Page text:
The majority of Americans, when they learn more about the Georgia bill, will likely see these reforms as reasonable. For instance already most states have voter ID laws, including Biden’s home state of Delaware. And signature verification as the sole tool to determine if a ballot mailed in was completed by that voter, isn’t a strong enough security measure, at least I think so.

Elections need to be free and fair. 

Did Quincey and Bastian cave to the left on Georgia only because they read an MSNBC or Daily Beast headline? 

I am also compelled to address the bad decision by Major League Baseball to move the 2021 All-Star Game, and the MLB Draft, out of Atlanta. Two days prior, while being interviewed by woke ESPN, President Joe Biden said he supported taking away that game from the Braves. MLB needs to stay out of politics too. Had MLB done a bit of research on the subject it would have learned that the woke Washington Post rated a key Biden claim about the law with Four Pinocchios

Instead of a leftist boycott now Delta, Coke, and MLB face boycotts from the right–and the loudest call comes from former President Donald Trump. Remember him? He received the votes of 75 million Americans five months ago.

My message to corporate America: Keep out of politics and stick to your products and services. It’s good for your business and best for America. And it’s great for your employees.

Oh, my dad learned his lesson. He never wore a political campaign button again. He enjoyed a happy and properous career at other places. After Chappaquidick my father was done with the Kennedy family. After Jimmy Carter’s election he was done with the Democrats.

Quaker Oats was acquired by Pepsico, Coca-Cola’s rival, in 2001.

John Ruberry regularly blogs at Marathon Pundit.

Easter Sunday, Today in Your Hearing This Prophecy is Fulfilled

 “You will be saved if you want to be.

St. Thomas Aquinas

Thy damnation comes from thee,”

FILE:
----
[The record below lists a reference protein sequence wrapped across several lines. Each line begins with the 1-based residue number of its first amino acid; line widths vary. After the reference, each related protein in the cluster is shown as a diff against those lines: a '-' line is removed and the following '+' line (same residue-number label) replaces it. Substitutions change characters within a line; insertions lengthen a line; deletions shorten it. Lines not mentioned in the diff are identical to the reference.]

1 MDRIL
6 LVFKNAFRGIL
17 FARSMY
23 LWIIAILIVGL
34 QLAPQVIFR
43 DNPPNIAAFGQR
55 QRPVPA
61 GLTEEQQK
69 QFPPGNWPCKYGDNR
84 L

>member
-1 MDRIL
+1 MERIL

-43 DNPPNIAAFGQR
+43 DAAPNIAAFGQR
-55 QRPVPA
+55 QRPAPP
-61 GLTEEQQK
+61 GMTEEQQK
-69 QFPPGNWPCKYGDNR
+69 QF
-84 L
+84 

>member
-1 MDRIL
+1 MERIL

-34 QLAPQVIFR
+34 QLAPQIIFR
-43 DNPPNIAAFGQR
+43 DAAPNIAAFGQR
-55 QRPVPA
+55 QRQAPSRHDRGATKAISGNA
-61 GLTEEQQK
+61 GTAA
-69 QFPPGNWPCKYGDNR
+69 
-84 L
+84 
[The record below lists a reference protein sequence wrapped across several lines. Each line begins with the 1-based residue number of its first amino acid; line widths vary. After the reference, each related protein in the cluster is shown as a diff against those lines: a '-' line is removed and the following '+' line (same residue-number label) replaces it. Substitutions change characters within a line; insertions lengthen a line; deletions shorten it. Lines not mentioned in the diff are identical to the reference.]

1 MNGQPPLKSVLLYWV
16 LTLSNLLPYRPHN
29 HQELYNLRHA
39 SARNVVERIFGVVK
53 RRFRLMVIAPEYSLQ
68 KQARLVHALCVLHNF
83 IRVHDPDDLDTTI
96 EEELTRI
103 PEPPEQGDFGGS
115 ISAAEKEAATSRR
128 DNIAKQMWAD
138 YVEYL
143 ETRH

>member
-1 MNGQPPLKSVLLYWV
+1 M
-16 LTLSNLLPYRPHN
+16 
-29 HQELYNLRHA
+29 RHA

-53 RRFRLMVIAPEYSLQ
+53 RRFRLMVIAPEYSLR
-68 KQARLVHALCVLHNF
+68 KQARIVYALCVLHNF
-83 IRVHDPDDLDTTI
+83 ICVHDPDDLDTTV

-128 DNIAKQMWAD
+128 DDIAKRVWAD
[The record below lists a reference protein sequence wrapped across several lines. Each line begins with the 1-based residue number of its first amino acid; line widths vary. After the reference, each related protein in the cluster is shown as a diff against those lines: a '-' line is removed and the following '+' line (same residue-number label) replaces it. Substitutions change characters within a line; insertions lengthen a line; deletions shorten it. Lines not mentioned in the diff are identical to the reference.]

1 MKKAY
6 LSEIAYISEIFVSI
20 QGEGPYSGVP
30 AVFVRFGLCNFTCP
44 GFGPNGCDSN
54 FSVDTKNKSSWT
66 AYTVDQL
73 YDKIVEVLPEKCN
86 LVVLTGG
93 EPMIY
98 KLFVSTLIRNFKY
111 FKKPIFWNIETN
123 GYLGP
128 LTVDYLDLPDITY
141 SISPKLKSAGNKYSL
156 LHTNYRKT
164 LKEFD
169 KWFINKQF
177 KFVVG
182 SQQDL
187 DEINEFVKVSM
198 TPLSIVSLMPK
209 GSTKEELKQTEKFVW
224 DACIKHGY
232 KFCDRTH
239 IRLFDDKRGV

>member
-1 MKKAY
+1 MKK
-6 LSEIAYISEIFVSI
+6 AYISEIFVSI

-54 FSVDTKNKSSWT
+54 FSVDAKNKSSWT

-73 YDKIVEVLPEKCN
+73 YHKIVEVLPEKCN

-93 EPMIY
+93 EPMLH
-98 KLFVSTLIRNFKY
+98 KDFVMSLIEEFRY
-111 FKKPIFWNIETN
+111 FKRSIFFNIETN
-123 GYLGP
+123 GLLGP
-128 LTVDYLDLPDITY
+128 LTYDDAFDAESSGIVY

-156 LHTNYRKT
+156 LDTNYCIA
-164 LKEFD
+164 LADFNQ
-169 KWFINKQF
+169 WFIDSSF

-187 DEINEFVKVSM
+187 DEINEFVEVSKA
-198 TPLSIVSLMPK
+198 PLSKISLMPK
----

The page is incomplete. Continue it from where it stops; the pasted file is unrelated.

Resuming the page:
St. Leonard of Port Maurice quoting the Prophet Osee (Hosea)

Today is Easter Sunday the Holiest day of the year where we celebrate the resurrection of Christ and our own that will follow. It started at the Easter Vigil mass where the great “Alleluia” returns to the mass and converts to the faith are baptized (if they have not been before) and confirmed (in the faith) and receive their 1st Holy Communion (if they were Catholics in their youth but never confirmed then they return to the Sacrament). This makes a lot of sense as what better day to welcome someone to salvation then the day it was completed.

Good Friday is the day our debt was paid and Easter Sunday is the day that we were told that we were free to go.

But while we are free to go, it’s worth noting that while we are promised life we are not promised an easy time of it. As Jesus told the disciples just before he went into the garden:

“If the world hates you, realize that it hated me first. If you belonged to the world, the world would love its own; but because you do not belong to the world, and I have chosen you out of the world, the world hates you.

Remember the word I spoke to you, ‘No slave is greater than his master.’ If they persecuted me, they will also persecute you. If they kept my word, they will also keep yours. And they will do all these things to you on account of my name, because they do not know the one who sent me. If I had not come and spoken to them, they would have no sin; but as it is they have no excuse for their sin.

Whoever hates me also hates my Father. If I had not done works among them that no one else ever did, they would not have sin; but as it is, they have seen and hated both me and my Father. But in order that the word written in their law might be fulfilled, ‘They hated me without cause.’

“When the Advocate comes whom I will send you from the Father, the Spirit of truth that proceeds from the Father, he will testify to me. And you also testify, because you have been with me from the beginning.

“I have told you this so that you may not fall away.

They will expel you from the synagogues; in fact, the hour 1 is coming when everyone who kills you will think he is offering worship to God. They will do this because they have not known either the Father or me.